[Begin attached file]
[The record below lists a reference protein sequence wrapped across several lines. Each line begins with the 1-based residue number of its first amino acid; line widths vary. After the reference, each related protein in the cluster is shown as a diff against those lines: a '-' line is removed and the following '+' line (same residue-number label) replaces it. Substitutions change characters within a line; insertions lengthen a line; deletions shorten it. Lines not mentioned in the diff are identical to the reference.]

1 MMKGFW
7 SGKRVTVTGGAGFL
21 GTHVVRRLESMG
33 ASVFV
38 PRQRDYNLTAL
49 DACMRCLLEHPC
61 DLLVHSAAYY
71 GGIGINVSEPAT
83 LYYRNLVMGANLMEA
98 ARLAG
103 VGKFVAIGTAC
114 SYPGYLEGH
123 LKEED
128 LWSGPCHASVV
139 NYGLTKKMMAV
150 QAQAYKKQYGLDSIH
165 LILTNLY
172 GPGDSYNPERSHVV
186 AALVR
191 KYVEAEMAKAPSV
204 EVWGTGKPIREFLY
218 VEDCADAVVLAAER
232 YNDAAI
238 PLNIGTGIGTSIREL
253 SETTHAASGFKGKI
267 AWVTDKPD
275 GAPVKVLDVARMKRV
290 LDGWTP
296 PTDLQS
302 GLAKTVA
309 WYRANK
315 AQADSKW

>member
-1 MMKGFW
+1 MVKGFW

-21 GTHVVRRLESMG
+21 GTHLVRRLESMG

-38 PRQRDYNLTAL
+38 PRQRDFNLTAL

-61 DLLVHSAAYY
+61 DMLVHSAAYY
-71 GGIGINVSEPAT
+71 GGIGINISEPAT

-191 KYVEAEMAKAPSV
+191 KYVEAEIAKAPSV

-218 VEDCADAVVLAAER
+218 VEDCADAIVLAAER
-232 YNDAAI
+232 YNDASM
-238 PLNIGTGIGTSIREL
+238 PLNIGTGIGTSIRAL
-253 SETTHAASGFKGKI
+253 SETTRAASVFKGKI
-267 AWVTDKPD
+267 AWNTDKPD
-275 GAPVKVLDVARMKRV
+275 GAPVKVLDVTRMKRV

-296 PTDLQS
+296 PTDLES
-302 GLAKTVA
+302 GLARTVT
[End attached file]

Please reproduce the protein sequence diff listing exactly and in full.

[The record below lists a reference protein sequence wrapped across several lines. Each line begins with the 1-based residue number of its first amino acid; line widths vary. After the reference, each related protein in the cluster is shown as a diff against those lines: a '-' line is removed and the following '+' line (same residue-number label) replaces it. Substitutions change characters within a line; insertions lengthen a line; deletions shorten it. Lines not mentioned in the diff are identical to the reference.]

1 MMKGFW
7 SGKRVTVTGGAGFL
21 GTHVVRRLESMG
33 ASVFV
38 PRQRDYNLTAL
49 DACMRCLLEHPC
61 DLLVHSAAYY
71 GGIGINVSEPAT
83 LYYRNLVMGANLMEA
98 ARLAG
103 VGKFVAIGTAC
114 SYPGYLEGH
123 LKEED
128 LWSGPCHASVV
139 NYGLTKKMMAV
150 QAQAYKKQYGLDSIH
165 LILTNLY
172 GPGDSYNPERSHVV
186 AALVR
191 KYVEAEMAKAPSV
204 EVWGTGKPIREFLY
218 VEDCADAVVLAAER
232 YNDAAI
238 PLNIGTGIGTSIREL
253 SETTHAASGFKGKI
267 AWVTDKPD
275 GAPVKVLDVARMKRV
290 LDGWTP
296 PTDLQS
302 GLAKTVA
309 WYRANK
315 AQADSKW

>member
-1 MMKGFW
+1 MVKGFW

-21 GTHVVRRLESMG
+21 GTHLVRRLESMG

-38 PRQRDYNLTAL
+38 PRQRDFNLTAL

-61 DLLVHSAAYY
+61 DMLVHSAAYY
-71 GGIGINVSEPAT
+71 GGIGINISEPAT

-191 KYVEAEMAKAPSV
+191 KYVEAEIAKAPSV

-218 VEDCADAVVLAAER
+218 VEDCADAIVLAAER
-232 YNDAAI
+232 YNDASM
-238 PLNIGTGIGTSIREL
+238 PLNIGTGIGTSIRAL
-253 SETTHAASGFKGKI
+253 SETTRAASVFKGKI
-267 AWVTDKPD
+267 AWNTDKPD
-275 GAPVKVLDVARMKRV
+275 GAPVKVLDVTRMKRV

-296 PTDLQS
+296 PTDLES
-302 GLAKTVA
+302 GLARTVT